Last edited by westie55; Sep. 12, 2019, 11:12 AM.

                                Comment


                                • #17
                                  I don't think you should buy him, for all the reasons already stated by others. Taking on this financial responsibility without having a well paying job just doesn't make sense. And you are too early in your riding career to be purchasing IMO, I think you need to get more experience riding other horses first. The fact that you know you will outgrow him within 2 years is another reason for not making such a large purchase at this stage of your riding education. Based on your comments he also has limited ability (not a 3'6" horse) too. I know its hard to pass him up, but there is always another horse you can love just as much who will be a better fit as you gain more experience. The fact that your trainer is pushing you so hard when s he knows you are unemployed really turns me off as well. Maybe she is more interested in her commission than your best interest.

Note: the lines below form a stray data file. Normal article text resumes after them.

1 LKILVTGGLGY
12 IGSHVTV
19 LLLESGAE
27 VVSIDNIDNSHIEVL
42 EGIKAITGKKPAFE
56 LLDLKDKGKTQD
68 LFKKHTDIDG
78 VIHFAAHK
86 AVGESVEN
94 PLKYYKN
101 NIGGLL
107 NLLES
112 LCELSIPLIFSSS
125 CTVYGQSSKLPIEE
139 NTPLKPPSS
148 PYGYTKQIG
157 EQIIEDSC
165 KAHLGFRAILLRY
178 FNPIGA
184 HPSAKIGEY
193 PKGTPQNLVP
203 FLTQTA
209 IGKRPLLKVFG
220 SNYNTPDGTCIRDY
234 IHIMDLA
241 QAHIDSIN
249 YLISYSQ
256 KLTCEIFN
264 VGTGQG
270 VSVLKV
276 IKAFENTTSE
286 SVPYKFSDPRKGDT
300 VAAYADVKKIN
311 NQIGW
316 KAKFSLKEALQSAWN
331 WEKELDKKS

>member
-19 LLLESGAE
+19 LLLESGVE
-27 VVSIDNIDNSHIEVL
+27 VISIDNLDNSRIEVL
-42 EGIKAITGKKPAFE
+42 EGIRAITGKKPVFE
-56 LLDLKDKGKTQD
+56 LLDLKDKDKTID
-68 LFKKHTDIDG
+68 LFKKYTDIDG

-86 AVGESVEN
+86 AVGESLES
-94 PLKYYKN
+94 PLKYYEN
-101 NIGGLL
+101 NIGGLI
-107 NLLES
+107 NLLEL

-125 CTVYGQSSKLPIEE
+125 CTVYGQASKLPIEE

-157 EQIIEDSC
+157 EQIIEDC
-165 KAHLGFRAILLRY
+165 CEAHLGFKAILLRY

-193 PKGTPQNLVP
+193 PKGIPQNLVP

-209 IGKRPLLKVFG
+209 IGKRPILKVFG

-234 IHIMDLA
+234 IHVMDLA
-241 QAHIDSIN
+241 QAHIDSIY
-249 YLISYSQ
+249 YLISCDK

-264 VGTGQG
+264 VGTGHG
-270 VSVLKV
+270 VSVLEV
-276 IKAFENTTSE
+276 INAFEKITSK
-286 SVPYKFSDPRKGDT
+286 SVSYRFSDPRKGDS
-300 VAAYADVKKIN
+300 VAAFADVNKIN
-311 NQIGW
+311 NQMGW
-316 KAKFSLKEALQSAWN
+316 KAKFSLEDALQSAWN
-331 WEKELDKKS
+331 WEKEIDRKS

Comment


                                  • #18
                                    ^This!!!!

                                    As said before good horses, and good men are not like buses. There is not another coming along any minute.
                                    Some riders change their horse, they change their saddle, they change their teacher; they never change themselves.

                                    Remember the horse does all the work, we just sit there and look pretty.

                                    Comment


                                    • #19
                                      Honestly never rush into buying a horse, I've been caught up in the rush of buying a new horse and feeling like there's pressure to make a decision and regretted it. Take your time with making a decision, if he sells before you decide oh well, there are lots of other horses out there. (Plus as someone else mentioned it's fall, most people like to buy in the spring) On the other hand if you think 3 foot is your max and your planning on keeping him long term then he's a good choice. But if he's just to move up and learn on it would be better to learn on a schoolmaster who know his job well.

                                      Comment


                                      • #20
                                        I vote no because you don’t have a job. Also good horses are not hard to find because you are a beginner. What’s perfect for you now won’t be perfect for you later. Get a job then shop.